The recent trend of immigrants arriving in mid-size metropolitan areas and their success in the housing markets is the focus of a new study released by the University of Southern California.
Mid-size cities with the highest increases in immigrants from 2000-05 include:
- Fort Myers-Cape Coral, Fla. (6.99 percent increase to 14.3 percent of the total population);
- Stockton, Calif. (6.35 percent increase to 23.6 percent of the total population);
- Springfield-Holyoke-Chicopee, Mass. (2.22 percent increase to 9.6 percent of the population);
- Salem, Ore. (3.66 percent increase to 15 percent of the total population);
- Fayetteville-Springdale, Ark. (3.29 percent increase to 9.2 percent of the total population).
The study results also suggest that, generally:
- Immigrant networks increase the likelihood of becoming a homeowner.
- Mid-size cities offer with lower housing costs, less competition for jobs, and increasing numbers of other immigrants.
- The immigrant effect on homeownership differs by geography and by immigrant group.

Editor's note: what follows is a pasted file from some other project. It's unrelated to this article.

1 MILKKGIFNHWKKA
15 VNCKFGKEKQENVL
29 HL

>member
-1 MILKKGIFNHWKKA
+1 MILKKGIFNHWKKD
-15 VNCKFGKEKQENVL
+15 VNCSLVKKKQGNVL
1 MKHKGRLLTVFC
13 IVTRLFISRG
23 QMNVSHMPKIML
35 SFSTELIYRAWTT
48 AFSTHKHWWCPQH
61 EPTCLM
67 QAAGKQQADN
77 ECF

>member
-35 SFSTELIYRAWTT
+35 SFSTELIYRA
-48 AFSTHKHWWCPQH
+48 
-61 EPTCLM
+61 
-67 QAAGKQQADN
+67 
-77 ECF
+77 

- Immigrants are less successful in achieving homeownership and more likely to live in overcrowded conditions than native-born whites of non-Hispanic origin.
The study found that a sample of 60 mid-size metropolitan cities saw an average 27 percent increase in new immigrants from 2000-05. The anticipated rapid growth of U.S. immigrant populations in the coming decades, coupled with their movement into mid-size metro areas, has the potential to transform communities. Our data suggest that immigrants are attracted to homes near active support networks of fellow immigrants and in places with lower rates of immigrant growth resulting in less competition for entry-level jobs," said Gary Painter, co-author of the study and the center's director of research, in a statement.